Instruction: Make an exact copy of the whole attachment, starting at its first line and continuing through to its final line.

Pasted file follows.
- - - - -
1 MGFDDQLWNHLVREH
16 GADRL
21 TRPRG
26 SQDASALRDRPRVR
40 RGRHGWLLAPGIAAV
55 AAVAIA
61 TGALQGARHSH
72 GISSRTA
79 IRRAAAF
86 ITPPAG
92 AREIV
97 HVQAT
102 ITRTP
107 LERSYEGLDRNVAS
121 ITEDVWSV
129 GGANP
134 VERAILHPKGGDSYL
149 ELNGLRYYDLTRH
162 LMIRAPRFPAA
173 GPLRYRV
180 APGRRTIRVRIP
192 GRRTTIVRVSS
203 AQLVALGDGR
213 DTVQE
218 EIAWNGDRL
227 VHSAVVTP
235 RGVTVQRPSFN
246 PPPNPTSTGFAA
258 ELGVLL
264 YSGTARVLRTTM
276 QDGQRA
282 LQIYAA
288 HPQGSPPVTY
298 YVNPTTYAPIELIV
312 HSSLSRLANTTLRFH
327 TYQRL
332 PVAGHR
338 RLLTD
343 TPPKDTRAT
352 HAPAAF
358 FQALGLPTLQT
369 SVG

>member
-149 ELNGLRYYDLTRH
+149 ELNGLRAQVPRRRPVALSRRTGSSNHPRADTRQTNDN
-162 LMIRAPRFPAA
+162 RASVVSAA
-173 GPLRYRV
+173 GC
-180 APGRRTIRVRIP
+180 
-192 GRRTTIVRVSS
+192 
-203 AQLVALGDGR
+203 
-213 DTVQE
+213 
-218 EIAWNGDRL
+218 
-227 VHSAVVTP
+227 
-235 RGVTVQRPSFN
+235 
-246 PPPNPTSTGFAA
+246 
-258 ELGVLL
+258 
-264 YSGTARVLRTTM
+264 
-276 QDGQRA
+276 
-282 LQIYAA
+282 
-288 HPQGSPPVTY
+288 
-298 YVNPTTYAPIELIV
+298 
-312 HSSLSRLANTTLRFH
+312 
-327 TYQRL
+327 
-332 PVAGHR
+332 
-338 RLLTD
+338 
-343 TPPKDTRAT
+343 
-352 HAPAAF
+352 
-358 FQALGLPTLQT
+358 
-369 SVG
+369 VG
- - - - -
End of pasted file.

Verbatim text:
1 MGFDDQLWNHLVREH
16 GADRL
21 TRPRG
26 SQDASALRDRPRVR
40 RGRHGWLLAPGIAAV
55 AAVAIA
61 TGALQGARHSH
72 GISSRTA
79 IRRAAAF
86 ITPPAG
92 AREIV
97 HVQAT
102 ITRTP
107 LERSYEGLDRNVAS
121 ITEDVWSV
129 GGANP
134 VERAILHPKGGDSYL
149 ELNGLRYYDLTRH
162 LMIRAPRFPAA
173 GPLRYRV
180 APGRRTIRVRIP
192 GRRTTIVRVSS
203 AQLVALGDGR
213 DTVQE
218 EIAWNGDRL
227 VHSAVVTP
235 RGVTVQRPSFN
246 PPPNPTSTGFAA
258 ELGVLL
264 YSGTARVLRTTM
276 QDGQRA
282 LQIYAA
288 HPQGSPPVTY
298 YVNPTTYAPIELIV
312 HSSLSRLANTTLRFH
327 TYQRL
332 PVAGHR
338 RLLTD
343 TPPKDTRAT
352 HAPAAF
358 FQALGLPTLQT
369 SVG

>member
-149 ELNGLRYYDLTRH
+149 ELNGLRAQVPRRRPVALSRRTGSSNHPRADTRQTNDN
-162 LMIRAPRFPAA
+162 RASVVSAA
-173 GPLRYRV
+173 GC
-180 APGRRTIRVRIP
+180 
-192 GRRTTIVRVSS
+192 
-203 AQLVALGDGR
+203 
-213 DTVQE
+213 
-218 EIAWNGDRL
+218 
-227 VHSAVVTP
+227 
-235 RGVTVQRPSFN
+235 
-246 PPPNPTSTGFAA
+246 
-258 ELGVLL
+258 
-264 YSGTARVLRTTM
+264 
-276 QDGQRA
+276 
-282 LQIYAA
+282 
-288 HPQGSPPVTY
+288 
-298 YVNPTTYAPIELIV
+298 
-312 HSSLSRLANTTLRFH
+312 
-327 TYQRL
+327 
-332 PVAGHR
+332 
-338 RLLTD
+338 
-343 TPPKDTRAT
+343 
-352 HAPAAF
+352 
-358 FQALGLPTLQT
+358 
-369 SVG
+369 VG